Artists and performers at Keene State College can be thankful for former President Leo Redfern and his demand for making the college into a more cultural school and the creation of the Redfern Arts Center. KSC joined the University System of New Hampshire in 1963 as Keene State College, the public liberal arts college of New Hampshire. However, there was no designated area for these performers to perform.
Back in the summer of 1969, Leo Redfern became President of KSC. Redfern had a feel for the value of intellectual exploration. Quoted by the book “Striving” by James G. Smart, a book on the history of Keene State College, “[Leo] Redfern was easy to approach, ready to listen and extremely democratic, Redfern deeply believed in the team spirit and the team effort.”
According to the book, “Redfern was more willing to commit time and money to experimentation and innovation than any previous president had been. One of his great achievements, as far as he was concerned, was the Fine Arts Building and its location at Brickyard Pond.” Redfern wanted the campus to have more of a cultural atmosphere and that is when the start of the Fine Arts Building, which we now refer to as The Redfern Arts Center, process began.
A handwritten State Statute Document found in the Mason Library Archives from the 1960s said, “Each said state college shall become a multipurpose college by expanding the current programs to provide instruction in the liberal arts and sciences and dedicated applied fields is better pare the needs in its respective area of location.” It became apparent to former President Redfern that the college was, “Severely handicapped in implementing the statute without adequate facilities for the fine and performing arts,” according to the State Statute Document. In order to begin the process of creating a specific building geared toward the arts, the proposal had to pass through the government. Yet Redfern encountered several roadblocks on his road to creating the arts center. These issues included conservative state government, a tight economic situation in the state and a declined student population. Keene turned to the Alumni Association, community leaders, theater-goers, students, their parents, faculty and the Board of Trustees to join forces and, “Let out a big yell for help that would be heard around the state, ” the State Statute Document stated.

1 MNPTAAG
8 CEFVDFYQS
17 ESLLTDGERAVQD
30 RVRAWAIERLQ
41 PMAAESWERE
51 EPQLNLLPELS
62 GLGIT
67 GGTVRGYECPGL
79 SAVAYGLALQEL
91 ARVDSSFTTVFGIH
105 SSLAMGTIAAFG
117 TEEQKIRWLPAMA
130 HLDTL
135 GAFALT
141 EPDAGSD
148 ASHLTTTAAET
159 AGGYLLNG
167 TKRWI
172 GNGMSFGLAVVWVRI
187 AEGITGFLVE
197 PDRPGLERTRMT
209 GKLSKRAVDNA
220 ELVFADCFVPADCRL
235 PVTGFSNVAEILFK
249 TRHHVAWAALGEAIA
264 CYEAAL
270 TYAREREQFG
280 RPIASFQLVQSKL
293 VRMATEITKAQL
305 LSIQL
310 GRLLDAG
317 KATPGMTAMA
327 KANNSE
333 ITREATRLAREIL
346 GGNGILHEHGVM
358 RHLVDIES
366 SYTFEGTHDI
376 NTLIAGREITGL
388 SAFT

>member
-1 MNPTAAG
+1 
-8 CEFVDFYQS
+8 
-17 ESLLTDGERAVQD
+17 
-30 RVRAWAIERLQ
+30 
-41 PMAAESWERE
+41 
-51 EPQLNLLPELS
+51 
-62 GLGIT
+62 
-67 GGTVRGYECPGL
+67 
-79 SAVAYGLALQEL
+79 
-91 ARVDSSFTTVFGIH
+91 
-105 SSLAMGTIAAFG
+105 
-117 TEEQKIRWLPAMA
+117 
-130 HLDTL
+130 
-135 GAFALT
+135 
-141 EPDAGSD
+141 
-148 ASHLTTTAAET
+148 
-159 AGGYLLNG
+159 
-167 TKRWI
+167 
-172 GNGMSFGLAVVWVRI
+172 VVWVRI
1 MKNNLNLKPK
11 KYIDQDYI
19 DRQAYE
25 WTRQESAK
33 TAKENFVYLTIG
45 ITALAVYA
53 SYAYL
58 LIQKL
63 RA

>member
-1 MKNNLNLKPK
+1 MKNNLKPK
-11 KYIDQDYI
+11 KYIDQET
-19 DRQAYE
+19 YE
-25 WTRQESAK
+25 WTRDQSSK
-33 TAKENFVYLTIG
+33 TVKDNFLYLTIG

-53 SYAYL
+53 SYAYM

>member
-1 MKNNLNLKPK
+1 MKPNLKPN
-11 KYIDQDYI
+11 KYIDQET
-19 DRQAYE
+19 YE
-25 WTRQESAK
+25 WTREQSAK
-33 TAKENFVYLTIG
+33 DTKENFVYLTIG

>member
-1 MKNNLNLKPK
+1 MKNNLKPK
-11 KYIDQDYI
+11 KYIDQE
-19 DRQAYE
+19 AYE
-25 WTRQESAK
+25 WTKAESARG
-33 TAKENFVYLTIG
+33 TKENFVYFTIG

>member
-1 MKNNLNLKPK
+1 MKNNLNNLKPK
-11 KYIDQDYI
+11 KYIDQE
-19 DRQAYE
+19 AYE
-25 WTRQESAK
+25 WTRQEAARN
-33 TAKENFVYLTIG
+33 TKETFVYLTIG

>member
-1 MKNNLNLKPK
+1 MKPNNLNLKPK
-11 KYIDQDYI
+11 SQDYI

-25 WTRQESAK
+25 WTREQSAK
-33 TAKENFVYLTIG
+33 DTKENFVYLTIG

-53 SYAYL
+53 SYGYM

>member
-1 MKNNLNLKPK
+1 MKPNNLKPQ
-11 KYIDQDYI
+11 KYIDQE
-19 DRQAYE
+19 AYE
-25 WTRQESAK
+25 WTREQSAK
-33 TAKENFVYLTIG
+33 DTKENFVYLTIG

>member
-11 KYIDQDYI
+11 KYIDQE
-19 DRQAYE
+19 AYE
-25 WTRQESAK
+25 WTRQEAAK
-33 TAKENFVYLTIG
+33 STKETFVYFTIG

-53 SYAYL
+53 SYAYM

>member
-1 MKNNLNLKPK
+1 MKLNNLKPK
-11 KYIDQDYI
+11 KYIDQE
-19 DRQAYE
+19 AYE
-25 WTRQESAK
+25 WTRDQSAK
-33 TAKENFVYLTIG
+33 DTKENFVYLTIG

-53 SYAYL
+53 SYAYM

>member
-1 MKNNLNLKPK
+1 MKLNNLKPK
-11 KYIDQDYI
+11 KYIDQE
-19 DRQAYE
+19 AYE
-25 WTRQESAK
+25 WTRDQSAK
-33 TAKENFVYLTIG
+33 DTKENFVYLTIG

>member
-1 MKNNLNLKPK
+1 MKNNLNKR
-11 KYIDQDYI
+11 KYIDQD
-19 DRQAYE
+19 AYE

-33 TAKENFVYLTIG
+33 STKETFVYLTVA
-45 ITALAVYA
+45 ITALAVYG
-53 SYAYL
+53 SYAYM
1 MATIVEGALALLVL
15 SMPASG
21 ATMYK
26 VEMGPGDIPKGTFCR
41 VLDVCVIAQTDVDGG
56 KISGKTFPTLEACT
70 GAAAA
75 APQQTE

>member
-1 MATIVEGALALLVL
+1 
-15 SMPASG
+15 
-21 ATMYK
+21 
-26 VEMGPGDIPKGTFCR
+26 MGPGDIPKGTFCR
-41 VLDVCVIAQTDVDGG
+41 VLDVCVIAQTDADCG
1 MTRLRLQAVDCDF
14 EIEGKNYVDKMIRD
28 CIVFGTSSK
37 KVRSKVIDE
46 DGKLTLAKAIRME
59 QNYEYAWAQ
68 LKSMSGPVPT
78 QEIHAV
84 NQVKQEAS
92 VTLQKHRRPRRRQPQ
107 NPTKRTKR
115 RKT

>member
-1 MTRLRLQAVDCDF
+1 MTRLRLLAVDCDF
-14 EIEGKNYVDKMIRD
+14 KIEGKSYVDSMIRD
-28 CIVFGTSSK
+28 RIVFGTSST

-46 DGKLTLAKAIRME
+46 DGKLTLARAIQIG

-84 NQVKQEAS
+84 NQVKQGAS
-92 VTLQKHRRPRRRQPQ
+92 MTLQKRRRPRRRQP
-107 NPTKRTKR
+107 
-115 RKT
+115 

The people willing to help got on the phone and wrote letters to their legislators to spread the word about the project. With all their work, the region’s legislators heard the cry for help, but there was a long way to go for the then 4 million dollar project.
According to the State Statute Document, “The N.H. house public works committee recommended 600,000 dollars for preliminary planning, land acquisition and utility extensions.” However, the government didn’t agree with the capital budget. In 1978, 600,000 dollars had been allocated. The governor had let the project become a law without his signature; it was now going to cost 5,200,000 dollars. During the summer of 1978, a celebration was held on Keene campus in celebration of the process moving forward. The new governor, Meldrim Thomson signed the bill willingly and proudly of 958,000 dollars more with the total cost of the plan at 7,500,000 dollars. Shepley Bulfinch Richardson and Abbot Architects of Boston, Mass. designed the building and it was constructed by MacMillin Corporation of Keene.
Rodney Obien, assistant professor, said that what was in the area before the Redfern was constructed was, “wet land” and that it was constructed over the course of 1979 to 1980. Also in 1988, the Putnam Theatre was added to the Redfern Arts Center. On May 21, 1988, KSC became only one of seven colleges and universities in the nation to have the capacity to show films in the 70-millimeter gauge. The Keene.edu website states, “The Redfern stage has hosted hundreds of amazing shows, from internationally renowned artists to emerging young talents to KSC’s own student performers. Over the years, the Redfern has expanded its outreach programs and community partnerships, becoming an indispensable resource for the Keene community and beyond.”
Music major junior Scott Pires says, “Having a designated spot just for the arts on campus really shows importance to the arts majors and I’m glad to be a part of a school who takes the arts seriously.” Former President Leo Redfern would be glad that his force for a more cultural school has paid off.
Deanna Caruso can be contacted at